A Chaotic Gift (for Chris Bateman)

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Dear Chris, You have recently returned from paternity leave, and have witnessed the birth of your second son, on which again my congratulations! As you wrote on your own blog, you’d like nothing more from your readers as a gift than an open letter, so who am I to refuse? After I finished reading the final draft version of your upcoming book, Chaos Ethics, somewhere last year, I wrote to you in an email that I thought it would be an interesting idea to start a letter series on the topic of Chaos, in the broadest sense. It is not something you touch upon extensively in your book—understandably so, since it is about ethics first and foremost—but knowing you slightly, I suspect you will have some additional things to say on the concept. [...Read more...]

Runic Escapades: The Ribe Cranium

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I wrote the introductory post for a new history blog founded by four colleagues/friends and myself. It’s about the Ribe cranium, an 8th century skull fragment with a runic inscription. The inscripion is (most likely) a healing spell to defeat a dwarven spirit causing illness, possibly a headache. The article is part of an ongoing series “Runic Escapades”, in which I will present runic inscriptions in their cultural and historical context. [...Read more...]

On Norbert Wiener’s ‘God & Golem, Inc.’

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While reading Annalee Newitz’ intriguing blog post on io9 about the history of the word cyber, I came across the name Norbert Wiener (not Weiner — get it straight, you Englishers) who had introduced the term Cybernetics as “the study of control and communication in machines and living beings”. His other works include the book God and Golem, Inc.: A Comment on Certain Points Where Cybernetics Impinges on Religion, and that title immediately caught my eye. Studies of the interaction between science, technology, and religion always interest me a lot, as do Golems and Jewish folklore, so Wiener had sold it to me easily. [...Read more...]

No Control: on The Wasp Factory

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Few novels compelled me as much to immediately write my thoughts down as The Wasp Factory by Iain Banks. Usually I enjoy novels a lot while reading them (or not), but quickly dive into a new one afterwards. In this case, I felt the need to spend some words on it before moving on. I’m pretty sure this means that the book has some sort of clarity and compactness of style that brings across its messages very directly. I sure wasn’t the only one reading The Wasp Factory this month. Banks passed away after a battle with cancer on June 9th, and a number of my online friends and acquaintances made a grab towards his debut novel, like I did. [...Read more...]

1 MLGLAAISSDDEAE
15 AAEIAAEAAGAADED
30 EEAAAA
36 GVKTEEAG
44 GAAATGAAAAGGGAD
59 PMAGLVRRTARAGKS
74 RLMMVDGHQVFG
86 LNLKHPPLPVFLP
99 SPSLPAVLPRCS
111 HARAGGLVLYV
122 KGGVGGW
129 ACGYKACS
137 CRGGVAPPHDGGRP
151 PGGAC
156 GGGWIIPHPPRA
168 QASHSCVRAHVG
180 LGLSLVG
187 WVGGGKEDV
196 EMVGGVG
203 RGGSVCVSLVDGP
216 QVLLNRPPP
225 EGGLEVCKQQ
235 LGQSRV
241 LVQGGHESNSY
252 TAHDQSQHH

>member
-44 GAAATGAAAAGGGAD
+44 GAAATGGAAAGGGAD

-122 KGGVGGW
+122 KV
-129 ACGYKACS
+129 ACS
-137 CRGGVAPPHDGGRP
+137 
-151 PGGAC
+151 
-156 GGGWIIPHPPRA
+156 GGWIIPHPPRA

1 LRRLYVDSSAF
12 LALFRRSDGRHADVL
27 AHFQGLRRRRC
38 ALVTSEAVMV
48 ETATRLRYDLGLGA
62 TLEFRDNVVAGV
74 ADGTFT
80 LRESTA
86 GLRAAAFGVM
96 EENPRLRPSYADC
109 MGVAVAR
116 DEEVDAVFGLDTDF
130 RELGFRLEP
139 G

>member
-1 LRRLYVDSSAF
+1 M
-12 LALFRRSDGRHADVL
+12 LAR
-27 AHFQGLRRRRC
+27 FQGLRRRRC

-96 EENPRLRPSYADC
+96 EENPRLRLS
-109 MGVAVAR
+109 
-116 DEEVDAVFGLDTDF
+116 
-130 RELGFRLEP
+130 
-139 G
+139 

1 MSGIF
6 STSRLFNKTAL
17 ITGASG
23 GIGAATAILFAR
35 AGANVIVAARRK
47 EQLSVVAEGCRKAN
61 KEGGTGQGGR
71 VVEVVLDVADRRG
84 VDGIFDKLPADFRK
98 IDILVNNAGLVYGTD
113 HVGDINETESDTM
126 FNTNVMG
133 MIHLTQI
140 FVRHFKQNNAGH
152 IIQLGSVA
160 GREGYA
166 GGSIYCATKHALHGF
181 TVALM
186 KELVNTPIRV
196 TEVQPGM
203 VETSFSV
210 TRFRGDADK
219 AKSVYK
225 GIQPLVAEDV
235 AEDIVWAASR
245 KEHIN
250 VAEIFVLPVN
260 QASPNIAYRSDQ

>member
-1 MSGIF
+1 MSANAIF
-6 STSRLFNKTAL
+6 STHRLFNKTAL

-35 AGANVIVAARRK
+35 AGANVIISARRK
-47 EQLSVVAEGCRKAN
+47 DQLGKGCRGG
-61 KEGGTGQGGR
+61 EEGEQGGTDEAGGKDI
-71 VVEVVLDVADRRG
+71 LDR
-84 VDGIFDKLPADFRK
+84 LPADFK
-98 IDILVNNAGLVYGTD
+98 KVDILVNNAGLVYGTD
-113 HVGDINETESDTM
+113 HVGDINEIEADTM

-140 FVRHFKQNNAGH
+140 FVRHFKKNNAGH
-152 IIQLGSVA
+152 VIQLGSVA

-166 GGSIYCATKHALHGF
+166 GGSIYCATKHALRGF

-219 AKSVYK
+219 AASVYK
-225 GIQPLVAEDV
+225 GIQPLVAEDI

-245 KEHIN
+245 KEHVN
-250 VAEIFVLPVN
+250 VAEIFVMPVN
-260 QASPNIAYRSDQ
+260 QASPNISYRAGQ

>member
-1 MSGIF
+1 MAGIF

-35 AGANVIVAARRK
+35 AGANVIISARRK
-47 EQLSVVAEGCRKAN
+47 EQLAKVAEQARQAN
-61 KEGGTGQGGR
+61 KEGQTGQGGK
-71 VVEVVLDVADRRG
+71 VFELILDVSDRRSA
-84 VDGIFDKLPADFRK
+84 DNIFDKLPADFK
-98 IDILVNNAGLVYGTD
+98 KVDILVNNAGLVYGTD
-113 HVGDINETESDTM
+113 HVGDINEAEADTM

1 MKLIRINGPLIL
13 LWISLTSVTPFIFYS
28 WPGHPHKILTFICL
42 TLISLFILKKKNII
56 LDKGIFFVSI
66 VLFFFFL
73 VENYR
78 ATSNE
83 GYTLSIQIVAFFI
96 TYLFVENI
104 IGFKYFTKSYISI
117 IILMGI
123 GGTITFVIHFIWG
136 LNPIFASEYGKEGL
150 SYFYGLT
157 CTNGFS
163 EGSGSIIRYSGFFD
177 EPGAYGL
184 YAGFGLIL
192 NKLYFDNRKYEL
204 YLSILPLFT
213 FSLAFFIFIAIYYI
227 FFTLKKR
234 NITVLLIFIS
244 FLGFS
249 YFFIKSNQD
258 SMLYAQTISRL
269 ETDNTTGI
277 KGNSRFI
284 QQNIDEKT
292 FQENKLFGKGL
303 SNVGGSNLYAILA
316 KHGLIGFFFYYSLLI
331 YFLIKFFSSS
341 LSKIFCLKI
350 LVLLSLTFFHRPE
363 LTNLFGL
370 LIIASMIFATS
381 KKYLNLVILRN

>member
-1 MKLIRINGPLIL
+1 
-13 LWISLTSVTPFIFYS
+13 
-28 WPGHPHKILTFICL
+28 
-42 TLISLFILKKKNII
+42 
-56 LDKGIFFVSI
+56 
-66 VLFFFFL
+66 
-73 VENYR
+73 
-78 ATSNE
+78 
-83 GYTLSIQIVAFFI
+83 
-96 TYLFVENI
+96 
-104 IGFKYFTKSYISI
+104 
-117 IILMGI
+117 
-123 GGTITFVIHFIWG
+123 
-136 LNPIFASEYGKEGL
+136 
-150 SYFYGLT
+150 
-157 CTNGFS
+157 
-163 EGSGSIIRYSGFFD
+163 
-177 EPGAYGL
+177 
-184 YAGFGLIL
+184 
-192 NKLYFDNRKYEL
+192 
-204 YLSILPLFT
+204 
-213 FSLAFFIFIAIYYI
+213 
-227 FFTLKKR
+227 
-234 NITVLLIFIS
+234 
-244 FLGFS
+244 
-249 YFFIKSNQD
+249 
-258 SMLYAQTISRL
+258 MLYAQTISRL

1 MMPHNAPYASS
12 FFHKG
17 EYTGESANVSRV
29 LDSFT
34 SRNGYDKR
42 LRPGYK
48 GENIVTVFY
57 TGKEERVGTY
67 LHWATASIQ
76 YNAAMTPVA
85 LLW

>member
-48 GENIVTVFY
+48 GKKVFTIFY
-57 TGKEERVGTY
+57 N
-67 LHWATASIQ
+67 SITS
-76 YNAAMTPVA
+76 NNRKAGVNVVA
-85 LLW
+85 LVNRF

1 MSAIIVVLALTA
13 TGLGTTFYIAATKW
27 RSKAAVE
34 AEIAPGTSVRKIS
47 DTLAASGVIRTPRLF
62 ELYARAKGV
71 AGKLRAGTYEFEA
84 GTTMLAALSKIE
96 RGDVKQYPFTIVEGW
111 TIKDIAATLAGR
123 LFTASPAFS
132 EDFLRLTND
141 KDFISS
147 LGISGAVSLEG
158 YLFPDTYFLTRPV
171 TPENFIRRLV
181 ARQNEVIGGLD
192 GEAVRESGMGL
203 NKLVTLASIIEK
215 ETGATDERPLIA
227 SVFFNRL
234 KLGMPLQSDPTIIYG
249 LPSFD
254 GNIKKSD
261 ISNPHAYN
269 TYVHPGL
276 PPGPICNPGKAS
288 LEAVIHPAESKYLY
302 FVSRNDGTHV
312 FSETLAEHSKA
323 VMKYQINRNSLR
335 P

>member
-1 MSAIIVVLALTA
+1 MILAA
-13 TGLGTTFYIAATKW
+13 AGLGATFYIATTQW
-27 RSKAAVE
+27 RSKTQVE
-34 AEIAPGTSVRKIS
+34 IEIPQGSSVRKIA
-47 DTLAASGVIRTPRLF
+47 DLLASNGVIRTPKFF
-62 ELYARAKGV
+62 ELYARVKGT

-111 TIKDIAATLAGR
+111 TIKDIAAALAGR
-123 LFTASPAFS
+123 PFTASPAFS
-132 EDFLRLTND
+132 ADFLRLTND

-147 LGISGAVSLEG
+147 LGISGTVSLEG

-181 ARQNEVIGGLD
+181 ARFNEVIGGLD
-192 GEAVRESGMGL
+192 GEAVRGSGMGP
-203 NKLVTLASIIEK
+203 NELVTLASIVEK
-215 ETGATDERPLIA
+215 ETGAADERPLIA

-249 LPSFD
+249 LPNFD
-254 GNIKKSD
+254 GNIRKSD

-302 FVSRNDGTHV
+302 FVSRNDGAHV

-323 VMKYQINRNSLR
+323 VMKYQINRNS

Sanctifying Games

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This April was a religion-themed month over at videogame blog The Ontological Geek. I wrote the final article in the series, and mused a little on how concepts of religion, God, and particularly The Holy, can be incorporated into videogames. For perhaps obvious reasons, it’s easy for games to tackle and represent the more mundane sides of religion and faith, but they seem to struggle somewhat when it comes to matters more transcendent. In “Sanctifying Games”, I try to explore why that might be. [...Read more...]

2012: A Year in Books

Lori Nix - 'Library' (2007)

What did I read in 2012? I’ve found looking back at my last year in books helps me chart some themes and developments in my (mental life), so I’ve decided to do it again this year. I read 92 books in 2012, a little fewer than in 2011, but they were bigger books, and my page total ended up higher. This doesn’t count all the articles I’ve read, but we’ve got to draw the reading nerdage line somewhere. It’s all slightly arbitrary anyway. [...Read more...]

Right Up Yonder

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Throughout human history, in art and religion, we find a longing for deliverance, the view of a promised land just out of our current reach, whether somewhere else on some part of (mythologised) Earth, or in a world beyond. [...Read more...]

Science Stories: The Mythology of Evolution

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Most people will be at least passingly familiar with the ‘war’ between ‘science’ and ‘religion’ that has been a central theme in the history of the West in the past few centuries. My quotes are intentional because each of these concepts is far more complicated than common usage would suggest. The problem is: most, if [...Read more...]

FATALE & the History of Salomé

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This is the third time I’m writing about a digital work by Flemish duo Tale of Tales, and that alone says something about the capacity of their releases to inspire discussion. I started with the peaceful MMO The Endless Forest, and also did a short bit on The Graveyard. Continuing the chronological trend would leave The Path as my next subject – arguably their best and most game-like work – but writing about that fascinating psychological horror piece still seems rather daunting. Instead, I’m sticking to the slightly more manageable FATALE and exploring a bit of what it has to say about the figure of Salomé and how she’s been treated throughout history. [...Read more...]

Remedios Varo: Spiritual Confinement and Escape

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Not a lot of words from me this time: just three pictures. This conceptual triptych by Spanish/Mexican painter Remedios Varo is too beautiful not to share, and just a sample of her impressive body of work, rooted in European surrealism, but with a direction all of her own. The three works, in chronological order, are: [...Read more...]